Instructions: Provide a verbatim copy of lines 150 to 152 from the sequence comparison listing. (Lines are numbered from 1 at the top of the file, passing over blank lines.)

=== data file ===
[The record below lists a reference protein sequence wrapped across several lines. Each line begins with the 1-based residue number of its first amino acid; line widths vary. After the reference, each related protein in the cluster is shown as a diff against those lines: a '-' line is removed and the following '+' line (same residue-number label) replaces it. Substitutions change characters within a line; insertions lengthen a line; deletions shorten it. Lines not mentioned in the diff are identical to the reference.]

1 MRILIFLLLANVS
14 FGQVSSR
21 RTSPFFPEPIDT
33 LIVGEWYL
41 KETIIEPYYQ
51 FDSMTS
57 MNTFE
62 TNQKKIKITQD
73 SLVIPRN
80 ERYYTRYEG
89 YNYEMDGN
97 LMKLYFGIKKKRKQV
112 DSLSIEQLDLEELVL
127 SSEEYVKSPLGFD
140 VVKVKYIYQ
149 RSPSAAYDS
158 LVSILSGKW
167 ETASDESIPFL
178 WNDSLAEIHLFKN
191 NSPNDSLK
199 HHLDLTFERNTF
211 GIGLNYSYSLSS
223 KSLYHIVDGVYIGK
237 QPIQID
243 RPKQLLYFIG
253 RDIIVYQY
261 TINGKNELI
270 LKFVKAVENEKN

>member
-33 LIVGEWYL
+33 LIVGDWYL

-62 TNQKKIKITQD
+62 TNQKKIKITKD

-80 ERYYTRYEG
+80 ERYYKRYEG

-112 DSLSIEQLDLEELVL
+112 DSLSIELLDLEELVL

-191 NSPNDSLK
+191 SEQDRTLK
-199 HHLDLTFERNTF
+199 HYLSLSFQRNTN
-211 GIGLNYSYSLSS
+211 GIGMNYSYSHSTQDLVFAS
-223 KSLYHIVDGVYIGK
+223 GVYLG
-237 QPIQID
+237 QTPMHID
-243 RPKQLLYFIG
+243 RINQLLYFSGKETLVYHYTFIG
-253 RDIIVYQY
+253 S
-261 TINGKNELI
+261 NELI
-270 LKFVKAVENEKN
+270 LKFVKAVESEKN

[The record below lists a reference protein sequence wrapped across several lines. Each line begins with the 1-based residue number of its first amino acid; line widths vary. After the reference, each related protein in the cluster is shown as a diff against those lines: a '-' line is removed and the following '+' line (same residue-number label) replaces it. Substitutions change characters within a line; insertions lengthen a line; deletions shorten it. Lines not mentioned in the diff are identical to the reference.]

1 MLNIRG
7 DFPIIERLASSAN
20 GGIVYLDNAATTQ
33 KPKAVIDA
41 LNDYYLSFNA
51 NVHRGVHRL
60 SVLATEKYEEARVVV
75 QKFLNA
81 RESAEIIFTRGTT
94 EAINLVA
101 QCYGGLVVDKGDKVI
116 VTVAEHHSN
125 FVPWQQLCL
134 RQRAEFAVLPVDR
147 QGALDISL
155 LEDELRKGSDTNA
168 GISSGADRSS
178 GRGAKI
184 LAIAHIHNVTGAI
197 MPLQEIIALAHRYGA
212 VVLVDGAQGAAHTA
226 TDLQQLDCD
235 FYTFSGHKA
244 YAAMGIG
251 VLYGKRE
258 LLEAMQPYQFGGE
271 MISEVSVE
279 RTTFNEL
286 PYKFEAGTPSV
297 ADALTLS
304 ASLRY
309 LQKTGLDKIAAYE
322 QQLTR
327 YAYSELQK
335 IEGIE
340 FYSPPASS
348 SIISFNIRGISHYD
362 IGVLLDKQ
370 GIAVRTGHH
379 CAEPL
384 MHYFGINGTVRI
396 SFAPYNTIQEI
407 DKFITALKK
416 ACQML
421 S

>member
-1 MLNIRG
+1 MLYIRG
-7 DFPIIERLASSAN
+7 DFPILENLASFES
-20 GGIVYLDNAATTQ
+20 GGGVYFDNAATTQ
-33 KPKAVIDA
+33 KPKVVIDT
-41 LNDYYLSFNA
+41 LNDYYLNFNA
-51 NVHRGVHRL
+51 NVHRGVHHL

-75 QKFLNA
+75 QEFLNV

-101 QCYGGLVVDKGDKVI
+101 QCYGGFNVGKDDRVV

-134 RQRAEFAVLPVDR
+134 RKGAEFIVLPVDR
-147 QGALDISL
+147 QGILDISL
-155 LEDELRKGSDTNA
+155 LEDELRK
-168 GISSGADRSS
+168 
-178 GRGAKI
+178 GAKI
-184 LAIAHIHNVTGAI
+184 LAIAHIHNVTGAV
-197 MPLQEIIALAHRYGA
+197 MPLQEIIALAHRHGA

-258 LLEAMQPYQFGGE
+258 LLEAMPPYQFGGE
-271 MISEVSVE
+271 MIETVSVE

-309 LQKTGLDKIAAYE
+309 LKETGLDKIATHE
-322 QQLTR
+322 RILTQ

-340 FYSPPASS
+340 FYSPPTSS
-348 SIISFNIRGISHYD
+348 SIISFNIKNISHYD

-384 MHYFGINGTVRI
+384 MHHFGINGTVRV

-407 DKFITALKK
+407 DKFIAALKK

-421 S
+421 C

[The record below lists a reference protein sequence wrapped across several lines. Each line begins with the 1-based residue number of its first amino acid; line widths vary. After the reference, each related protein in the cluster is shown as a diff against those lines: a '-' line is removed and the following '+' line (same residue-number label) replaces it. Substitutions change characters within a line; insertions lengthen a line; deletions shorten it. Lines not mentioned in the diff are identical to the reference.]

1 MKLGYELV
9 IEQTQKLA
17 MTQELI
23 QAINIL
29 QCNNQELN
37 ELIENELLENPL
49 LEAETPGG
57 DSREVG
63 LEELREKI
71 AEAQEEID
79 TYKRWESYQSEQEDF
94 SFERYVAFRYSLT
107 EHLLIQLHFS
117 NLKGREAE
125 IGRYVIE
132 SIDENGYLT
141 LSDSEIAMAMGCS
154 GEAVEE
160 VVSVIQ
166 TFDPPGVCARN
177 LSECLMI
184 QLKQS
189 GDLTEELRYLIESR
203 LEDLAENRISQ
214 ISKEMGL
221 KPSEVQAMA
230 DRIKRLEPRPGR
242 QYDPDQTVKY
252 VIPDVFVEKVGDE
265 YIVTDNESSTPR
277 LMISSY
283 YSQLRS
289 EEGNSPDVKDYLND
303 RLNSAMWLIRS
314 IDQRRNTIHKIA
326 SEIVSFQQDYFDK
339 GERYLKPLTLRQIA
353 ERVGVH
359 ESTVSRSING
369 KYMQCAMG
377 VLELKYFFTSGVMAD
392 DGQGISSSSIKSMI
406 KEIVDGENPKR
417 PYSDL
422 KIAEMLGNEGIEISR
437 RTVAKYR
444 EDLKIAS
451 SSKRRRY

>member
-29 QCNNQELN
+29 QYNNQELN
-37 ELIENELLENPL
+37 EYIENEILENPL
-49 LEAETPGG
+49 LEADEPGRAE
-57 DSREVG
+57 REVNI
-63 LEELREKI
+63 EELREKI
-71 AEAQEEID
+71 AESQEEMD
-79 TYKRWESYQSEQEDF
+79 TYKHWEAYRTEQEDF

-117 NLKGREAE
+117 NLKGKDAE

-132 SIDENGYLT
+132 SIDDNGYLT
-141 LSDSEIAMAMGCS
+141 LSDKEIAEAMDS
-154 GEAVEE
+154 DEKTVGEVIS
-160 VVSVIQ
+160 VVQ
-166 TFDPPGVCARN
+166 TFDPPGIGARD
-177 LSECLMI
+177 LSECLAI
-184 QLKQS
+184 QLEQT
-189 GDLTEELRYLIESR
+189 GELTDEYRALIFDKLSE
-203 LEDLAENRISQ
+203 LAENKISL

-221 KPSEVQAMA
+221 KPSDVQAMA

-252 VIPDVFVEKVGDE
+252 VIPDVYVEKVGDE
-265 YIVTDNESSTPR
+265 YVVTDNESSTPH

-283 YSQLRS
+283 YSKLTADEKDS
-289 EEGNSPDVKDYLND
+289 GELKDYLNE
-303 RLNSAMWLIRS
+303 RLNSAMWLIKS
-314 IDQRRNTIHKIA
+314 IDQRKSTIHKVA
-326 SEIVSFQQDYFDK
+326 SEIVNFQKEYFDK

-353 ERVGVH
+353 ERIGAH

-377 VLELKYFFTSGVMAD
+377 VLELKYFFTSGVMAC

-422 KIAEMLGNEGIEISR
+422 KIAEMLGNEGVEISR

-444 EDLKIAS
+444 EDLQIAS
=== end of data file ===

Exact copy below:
-421 S
+421 C

[The record below lists a reference protein sequence wrapped across several lines. Each line begins with the 1-based residue number of its first amino acid; line widths vary. After the reference, each related protein in the cluster is shown as a diff against those lines: a '-' line is removed and the following '+' line (same residue-number label) replaces it. Substitutions change characters within a line; insertions lengthen a line; deletions shorten it. Lines not mentioned in the diff are identical to the reference.]